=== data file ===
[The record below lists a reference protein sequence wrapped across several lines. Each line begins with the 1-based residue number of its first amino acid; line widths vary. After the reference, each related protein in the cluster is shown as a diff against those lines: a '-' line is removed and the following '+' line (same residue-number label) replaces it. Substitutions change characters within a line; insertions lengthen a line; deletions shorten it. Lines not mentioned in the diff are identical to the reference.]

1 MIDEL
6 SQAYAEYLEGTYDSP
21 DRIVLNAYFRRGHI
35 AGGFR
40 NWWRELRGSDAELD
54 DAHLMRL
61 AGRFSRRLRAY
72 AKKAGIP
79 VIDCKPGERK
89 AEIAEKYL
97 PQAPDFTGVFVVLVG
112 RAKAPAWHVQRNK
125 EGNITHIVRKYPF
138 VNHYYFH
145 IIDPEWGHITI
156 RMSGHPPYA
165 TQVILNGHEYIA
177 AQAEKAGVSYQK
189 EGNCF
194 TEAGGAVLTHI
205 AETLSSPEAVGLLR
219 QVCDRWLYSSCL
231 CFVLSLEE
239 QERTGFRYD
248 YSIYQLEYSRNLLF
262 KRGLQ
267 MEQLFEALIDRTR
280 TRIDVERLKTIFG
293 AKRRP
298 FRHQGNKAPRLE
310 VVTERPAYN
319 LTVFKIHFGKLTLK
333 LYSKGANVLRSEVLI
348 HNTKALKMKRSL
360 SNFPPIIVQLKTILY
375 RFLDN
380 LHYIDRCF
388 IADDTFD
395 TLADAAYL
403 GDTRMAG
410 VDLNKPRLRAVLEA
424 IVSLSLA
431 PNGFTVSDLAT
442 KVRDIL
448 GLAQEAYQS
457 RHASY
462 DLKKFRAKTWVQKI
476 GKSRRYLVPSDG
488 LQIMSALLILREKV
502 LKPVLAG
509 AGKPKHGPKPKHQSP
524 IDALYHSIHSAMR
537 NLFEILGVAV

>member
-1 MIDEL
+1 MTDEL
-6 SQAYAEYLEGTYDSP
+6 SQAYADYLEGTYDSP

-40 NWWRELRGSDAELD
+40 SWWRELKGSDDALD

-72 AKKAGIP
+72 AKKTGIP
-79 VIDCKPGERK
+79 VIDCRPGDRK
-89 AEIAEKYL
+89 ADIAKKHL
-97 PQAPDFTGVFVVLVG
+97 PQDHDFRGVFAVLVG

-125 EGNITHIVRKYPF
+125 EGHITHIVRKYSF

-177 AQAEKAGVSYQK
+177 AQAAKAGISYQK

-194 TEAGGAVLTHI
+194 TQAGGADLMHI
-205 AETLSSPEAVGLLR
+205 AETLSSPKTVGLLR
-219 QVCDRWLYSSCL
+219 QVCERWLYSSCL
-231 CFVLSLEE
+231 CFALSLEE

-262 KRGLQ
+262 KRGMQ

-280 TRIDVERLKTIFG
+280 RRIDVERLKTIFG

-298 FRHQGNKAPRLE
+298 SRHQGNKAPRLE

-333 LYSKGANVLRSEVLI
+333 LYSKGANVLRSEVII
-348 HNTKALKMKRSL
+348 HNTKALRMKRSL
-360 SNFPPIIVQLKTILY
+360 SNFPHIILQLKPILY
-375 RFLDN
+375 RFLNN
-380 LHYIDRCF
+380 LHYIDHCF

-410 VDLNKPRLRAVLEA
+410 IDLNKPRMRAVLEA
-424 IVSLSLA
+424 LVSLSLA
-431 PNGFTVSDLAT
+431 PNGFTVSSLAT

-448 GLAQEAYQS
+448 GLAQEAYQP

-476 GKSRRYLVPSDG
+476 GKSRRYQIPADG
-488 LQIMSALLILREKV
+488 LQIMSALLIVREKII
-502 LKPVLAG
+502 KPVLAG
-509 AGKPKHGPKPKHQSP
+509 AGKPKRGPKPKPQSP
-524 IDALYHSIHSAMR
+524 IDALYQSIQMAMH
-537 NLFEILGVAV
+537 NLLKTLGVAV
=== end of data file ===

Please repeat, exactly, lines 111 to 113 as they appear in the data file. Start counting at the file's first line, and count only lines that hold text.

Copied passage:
+502 KPVLAG
-509 AGKPKHGPKPKHQSP
+509 AGKPKRGPKPKPQSP